Lucapa's 404-carat Gem-quality Stunner Sells For $16 Million
When Lucapa unveiled an immense 404-carat diamond to the world last month, the company's chairman guessed that the pride of the Lulo Diamond Project in Angola would sell for about $14 million. On Monday, chief executive Stephen Wetherall proudly announced that the mining company's prized gem netted $16 million, or $39,580 per carat. The buyer was not revealed.
In February, Lucapa chairman Miles Kennedy had told ABC Australia that experts at this company were having trouble calculating the gem's value due to its unusual size.
“We’re not used to valuing 400-carat diamonds, but if we look at other diamonds slightly less weight than this, you’re looking in the order of [$14 million].”
The chemically pure, Type IIa gem weighs 2.8 ounces, measures 2.7 inches across and boasts a D color.
"The sale of a single diamond for $16 million underlines the huge potential of the Lulo diamond field to regularly produce gems which are both large and of world-class quality, said Wetherall.
Kennedy had noted that, over the past six months, the Lulo diamond fields in Angola have yielded more than 110 diamonds greater than 10.8 carats in weight. Four tipped the scales at more than 100 carats.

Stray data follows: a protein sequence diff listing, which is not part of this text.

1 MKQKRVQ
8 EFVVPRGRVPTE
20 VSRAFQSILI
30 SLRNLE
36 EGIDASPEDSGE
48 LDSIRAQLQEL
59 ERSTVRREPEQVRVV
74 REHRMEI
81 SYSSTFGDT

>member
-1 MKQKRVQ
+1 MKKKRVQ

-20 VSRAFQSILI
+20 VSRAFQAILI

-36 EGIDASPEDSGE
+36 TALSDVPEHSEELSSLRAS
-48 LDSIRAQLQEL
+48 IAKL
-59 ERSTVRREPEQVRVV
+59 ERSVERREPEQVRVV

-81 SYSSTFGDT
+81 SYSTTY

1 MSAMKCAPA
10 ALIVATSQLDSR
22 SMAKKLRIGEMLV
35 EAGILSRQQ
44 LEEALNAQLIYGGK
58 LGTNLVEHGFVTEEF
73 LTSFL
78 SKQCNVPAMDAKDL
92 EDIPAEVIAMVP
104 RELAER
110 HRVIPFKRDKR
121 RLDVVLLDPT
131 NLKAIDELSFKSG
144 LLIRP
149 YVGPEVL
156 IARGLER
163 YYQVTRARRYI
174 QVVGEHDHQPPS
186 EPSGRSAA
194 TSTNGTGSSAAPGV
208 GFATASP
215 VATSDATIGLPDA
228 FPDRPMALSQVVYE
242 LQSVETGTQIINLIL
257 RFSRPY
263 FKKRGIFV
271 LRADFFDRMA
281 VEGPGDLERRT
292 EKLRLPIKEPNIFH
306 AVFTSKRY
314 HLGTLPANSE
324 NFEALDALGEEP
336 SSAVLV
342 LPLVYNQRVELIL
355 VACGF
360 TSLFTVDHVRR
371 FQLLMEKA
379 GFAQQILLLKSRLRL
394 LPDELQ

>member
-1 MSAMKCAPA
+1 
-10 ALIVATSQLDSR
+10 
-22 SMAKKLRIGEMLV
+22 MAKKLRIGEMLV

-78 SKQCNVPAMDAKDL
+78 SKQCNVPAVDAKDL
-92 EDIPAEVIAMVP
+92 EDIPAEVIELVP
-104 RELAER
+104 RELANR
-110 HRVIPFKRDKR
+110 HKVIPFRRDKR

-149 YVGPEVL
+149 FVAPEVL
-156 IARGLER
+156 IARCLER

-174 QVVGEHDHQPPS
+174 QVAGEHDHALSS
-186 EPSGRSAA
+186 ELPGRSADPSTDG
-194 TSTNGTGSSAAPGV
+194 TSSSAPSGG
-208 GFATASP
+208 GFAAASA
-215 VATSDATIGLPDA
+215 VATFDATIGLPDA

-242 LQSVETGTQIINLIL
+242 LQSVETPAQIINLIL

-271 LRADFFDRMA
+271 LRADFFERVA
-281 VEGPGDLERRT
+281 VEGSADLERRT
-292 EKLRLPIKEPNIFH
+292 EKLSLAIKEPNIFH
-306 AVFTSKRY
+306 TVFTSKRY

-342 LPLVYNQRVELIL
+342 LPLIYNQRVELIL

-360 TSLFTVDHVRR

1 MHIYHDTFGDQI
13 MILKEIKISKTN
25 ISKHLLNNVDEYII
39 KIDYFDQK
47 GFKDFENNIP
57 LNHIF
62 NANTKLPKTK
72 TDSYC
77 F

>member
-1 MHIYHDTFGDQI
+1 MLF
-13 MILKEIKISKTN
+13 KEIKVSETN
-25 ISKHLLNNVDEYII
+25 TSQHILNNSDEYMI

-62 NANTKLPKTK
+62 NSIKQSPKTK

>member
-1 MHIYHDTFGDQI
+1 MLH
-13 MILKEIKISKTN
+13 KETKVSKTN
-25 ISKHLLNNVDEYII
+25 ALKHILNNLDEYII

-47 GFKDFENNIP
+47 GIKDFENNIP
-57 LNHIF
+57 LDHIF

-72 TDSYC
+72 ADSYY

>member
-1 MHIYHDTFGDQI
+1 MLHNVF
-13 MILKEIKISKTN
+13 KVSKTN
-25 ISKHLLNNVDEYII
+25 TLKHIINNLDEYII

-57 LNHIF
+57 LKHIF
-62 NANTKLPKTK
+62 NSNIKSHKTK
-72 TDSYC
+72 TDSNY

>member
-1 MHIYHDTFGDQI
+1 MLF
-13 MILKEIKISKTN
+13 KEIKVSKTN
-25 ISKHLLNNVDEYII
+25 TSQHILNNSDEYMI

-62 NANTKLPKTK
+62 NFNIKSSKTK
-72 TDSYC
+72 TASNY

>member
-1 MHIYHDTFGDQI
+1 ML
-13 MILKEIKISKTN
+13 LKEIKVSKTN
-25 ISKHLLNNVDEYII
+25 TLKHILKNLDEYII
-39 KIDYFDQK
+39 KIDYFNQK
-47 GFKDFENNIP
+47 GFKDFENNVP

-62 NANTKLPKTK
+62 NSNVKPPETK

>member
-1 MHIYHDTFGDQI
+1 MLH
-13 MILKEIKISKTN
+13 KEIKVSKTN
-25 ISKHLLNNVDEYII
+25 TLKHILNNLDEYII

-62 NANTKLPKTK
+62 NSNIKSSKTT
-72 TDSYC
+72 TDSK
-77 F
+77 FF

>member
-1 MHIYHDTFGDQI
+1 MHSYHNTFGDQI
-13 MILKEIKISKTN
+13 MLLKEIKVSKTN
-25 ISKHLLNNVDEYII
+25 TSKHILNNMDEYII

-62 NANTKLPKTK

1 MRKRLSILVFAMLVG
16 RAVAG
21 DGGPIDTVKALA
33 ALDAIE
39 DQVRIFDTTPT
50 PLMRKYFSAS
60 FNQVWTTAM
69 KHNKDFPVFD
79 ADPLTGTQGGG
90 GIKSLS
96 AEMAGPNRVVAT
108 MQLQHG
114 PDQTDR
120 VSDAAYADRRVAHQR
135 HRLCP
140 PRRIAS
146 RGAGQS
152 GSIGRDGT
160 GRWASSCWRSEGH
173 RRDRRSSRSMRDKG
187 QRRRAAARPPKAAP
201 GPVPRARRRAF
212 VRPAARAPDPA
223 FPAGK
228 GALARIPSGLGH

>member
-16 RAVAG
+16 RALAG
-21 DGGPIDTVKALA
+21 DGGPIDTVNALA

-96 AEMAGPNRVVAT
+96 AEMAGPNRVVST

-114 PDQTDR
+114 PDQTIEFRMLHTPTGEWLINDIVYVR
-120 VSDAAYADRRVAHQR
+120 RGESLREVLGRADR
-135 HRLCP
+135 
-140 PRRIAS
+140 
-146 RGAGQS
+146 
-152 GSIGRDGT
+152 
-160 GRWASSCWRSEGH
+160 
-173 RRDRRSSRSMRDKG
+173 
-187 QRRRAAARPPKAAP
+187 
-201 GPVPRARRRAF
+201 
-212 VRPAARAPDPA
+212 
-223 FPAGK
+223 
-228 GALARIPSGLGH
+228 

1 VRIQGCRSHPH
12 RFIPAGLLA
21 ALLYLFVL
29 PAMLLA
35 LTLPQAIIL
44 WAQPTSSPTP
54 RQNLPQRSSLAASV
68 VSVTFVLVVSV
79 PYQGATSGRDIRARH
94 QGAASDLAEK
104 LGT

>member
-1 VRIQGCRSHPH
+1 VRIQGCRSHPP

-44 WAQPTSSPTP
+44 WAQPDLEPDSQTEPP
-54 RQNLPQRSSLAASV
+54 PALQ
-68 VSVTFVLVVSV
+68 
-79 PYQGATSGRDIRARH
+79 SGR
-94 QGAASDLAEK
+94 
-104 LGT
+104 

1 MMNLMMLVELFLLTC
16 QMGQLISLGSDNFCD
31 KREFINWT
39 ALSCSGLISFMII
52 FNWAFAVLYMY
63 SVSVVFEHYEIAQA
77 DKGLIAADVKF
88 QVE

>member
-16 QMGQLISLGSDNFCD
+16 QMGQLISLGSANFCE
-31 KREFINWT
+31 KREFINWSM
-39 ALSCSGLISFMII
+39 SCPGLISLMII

The nearly $40,000 per carat achieved by the mammoth gem was a record for any white diamond recovered from Lulo. It's also the largest diamond ever found in Angola (the previous record holder weighed 217.4 carats) and the largest ever recovered by an Australian-based mining company.
The Lulo Diamond Project is a relatively new endeavor among partners Lucapa , Endiama (the national mining company of Angola) and private Angolan partner Rosas & Pétalas. Mining operations commenced in 2015.
The alluvial diamond mining operations are located on an extremely remote parcel of pristine ground more than 430 miles from the coast.
"We look to the future with tremendous excitement at Lulo as we continue mining these exceptional alluvial diamond areas, growing our alluvial mining capability and advancing the kimberlite exploration program to locate the primary source or sources of these gems," noted Wetherall.